Image by Nate Grigg (Creative Commons)
What to do first if you think you might be pregnant.
If you think you are pregnant the first step is to find out if you definitely are. To do this you need to have a pregnancy test. Finding out if you are pregnant is important so that you can get the right care early if you are continuing the pregnancy, access timely abortion if you are not continuing, and give yourself time to make a decision if you are unsure.
You can do a home urine pregnancy test, or you can go to your doctor or a family planning clinic to have a test. Home pregnancy tests are readily available in supermarkets and pharmacies. If you make sure that the test is in date and follow the manufacturer’s instructions correctly, the accuracy of these tests is 97%. Using the first urine sample in the morning makes the test more accurate. You need to do a urine pregnancy test after you have missed your period, or 16 days after the sex you are worried about. If you do a test too early such as before a missed period, it may not be accurate.
If the pregnancy test is positive, you can confirm the pregnancy with your GP, or a nurse or doctor at a family planning clinic. Seeing a nurse or doctor will also allow you to obtain further information, advice, assistance, or referral as needed. They can also do a pregnancy blood test which is more accurate than a urine test and can also give an estimation of how far pregnant you are.
If you have symptoms of pregnancy, and have had at least one positive home pregnancy test and you know that you do not want to continue the pregnancy, then you do not need to see a GP if you do not wish to, you can book into an abortion clinic without a referral.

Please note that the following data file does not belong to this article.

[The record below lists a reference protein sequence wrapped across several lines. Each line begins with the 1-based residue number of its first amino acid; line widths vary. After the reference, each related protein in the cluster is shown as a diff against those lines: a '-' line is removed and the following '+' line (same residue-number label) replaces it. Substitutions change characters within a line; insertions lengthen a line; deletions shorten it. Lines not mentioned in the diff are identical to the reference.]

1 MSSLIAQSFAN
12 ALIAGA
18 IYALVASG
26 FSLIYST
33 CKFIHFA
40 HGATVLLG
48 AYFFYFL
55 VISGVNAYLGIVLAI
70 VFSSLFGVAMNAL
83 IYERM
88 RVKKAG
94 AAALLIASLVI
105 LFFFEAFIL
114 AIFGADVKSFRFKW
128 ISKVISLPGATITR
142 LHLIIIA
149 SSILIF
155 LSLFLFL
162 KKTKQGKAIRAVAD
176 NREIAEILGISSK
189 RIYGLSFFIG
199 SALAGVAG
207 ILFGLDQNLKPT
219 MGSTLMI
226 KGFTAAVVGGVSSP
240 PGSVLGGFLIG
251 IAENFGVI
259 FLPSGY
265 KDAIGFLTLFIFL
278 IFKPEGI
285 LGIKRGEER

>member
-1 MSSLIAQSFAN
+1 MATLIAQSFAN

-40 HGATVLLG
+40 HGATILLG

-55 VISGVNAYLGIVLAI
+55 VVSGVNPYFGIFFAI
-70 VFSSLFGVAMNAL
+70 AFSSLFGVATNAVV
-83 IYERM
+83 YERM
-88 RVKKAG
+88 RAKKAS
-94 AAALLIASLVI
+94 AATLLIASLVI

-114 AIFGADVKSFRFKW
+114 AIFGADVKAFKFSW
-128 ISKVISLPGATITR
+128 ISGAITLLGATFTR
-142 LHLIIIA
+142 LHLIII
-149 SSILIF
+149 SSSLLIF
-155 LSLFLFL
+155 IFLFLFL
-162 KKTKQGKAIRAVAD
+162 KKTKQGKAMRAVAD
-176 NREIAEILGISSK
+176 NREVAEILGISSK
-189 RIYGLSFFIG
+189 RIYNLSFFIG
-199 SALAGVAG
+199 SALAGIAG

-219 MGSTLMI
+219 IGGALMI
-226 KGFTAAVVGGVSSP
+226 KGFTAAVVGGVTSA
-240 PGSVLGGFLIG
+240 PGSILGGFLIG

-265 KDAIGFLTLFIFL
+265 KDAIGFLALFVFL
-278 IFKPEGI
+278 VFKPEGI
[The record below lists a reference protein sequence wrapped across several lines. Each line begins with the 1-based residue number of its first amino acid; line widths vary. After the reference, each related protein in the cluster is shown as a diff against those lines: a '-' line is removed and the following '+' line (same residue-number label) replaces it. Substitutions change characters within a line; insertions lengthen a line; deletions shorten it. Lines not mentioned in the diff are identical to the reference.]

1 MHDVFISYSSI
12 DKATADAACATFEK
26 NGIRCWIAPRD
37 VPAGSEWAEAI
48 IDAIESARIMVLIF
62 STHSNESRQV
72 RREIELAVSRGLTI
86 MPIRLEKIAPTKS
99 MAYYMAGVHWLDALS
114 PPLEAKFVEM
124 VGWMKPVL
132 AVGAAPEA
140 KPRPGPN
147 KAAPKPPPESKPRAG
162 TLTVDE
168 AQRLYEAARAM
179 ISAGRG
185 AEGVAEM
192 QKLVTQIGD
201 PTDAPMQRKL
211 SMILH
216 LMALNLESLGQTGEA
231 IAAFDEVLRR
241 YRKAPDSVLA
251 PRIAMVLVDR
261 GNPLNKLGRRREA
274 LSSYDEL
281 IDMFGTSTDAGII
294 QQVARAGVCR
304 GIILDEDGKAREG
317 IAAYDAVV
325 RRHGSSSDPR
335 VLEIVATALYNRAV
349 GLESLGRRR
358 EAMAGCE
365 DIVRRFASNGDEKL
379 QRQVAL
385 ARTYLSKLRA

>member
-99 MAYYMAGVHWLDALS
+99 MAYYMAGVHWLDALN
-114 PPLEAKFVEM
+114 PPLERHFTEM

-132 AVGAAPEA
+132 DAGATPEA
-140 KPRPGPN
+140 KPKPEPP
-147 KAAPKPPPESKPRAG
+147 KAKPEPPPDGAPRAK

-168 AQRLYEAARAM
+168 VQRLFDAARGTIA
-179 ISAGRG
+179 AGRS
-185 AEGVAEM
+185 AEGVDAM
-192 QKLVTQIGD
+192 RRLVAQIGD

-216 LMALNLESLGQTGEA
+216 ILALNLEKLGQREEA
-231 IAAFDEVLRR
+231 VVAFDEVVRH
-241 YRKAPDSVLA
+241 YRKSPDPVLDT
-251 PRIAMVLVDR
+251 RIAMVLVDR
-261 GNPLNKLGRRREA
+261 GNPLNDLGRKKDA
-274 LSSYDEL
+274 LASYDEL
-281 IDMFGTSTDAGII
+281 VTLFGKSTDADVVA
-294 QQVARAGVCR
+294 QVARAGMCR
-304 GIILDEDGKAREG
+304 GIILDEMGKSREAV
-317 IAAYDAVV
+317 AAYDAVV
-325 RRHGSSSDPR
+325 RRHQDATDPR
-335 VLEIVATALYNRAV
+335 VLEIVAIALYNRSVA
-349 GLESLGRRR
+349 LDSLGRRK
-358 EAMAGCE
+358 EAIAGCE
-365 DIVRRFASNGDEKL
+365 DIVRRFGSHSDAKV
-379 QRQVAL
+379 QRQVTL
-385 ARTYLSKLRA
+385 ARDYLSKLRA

If the pregnancy test is negative and your period still has not come, repeat the test again in a week. If it is still negative, then you might want to visit your GP or a family planning clinic.
What are the symptoms of pregnancy?
The symptoms of pregnancy vary for individual women. The most common symptom that occurs is no period, or your period being unusually short and light.
Other symptoms include:
- Swollen and tender breasts
- Nipple sensitivity
- Urinating more often
- Food aversions (finding the taste and smell of some foods very unpleasant)
- Food cravings
- Mild pelvic cramping which may feel like period cramps
- Feeling more emotional or moody
Some women will get just a few symptoms, some will get many or all of these symptoms, and for some, the only symptom they may have is missing a period.
How will I know how pregnant I am?
A pregnancy is calculated from the first day of your last normal menstrual period. If you see a doctor or nurse, they can help you to work out how pregnant you are from the first day of your last normal menstrual period. They may also use the results of a blood test to work it out, and possibly an ultrasound if you have a very irregular menstrual cycle or don’t know when your last period was. If you have an ultrasound and you are unsure if you are continuing the pregnancy make sure that you tell the doctor and the person doing the ultrasound so that they can approach it sensitively and appropriately.
Pregnancy is counted in weeks and days rather than months, and the length is referred to as ‘gestation’. For example: 8 weeks and 4 days gestation.
Pregnancy is divided into 3 trimesters:
- The first trimester is from the beginning to 12 weeks.
- The second trimester is from 13 weeks to 28 weeks.
- The third trimester is from 29 weeks to 40 weeks.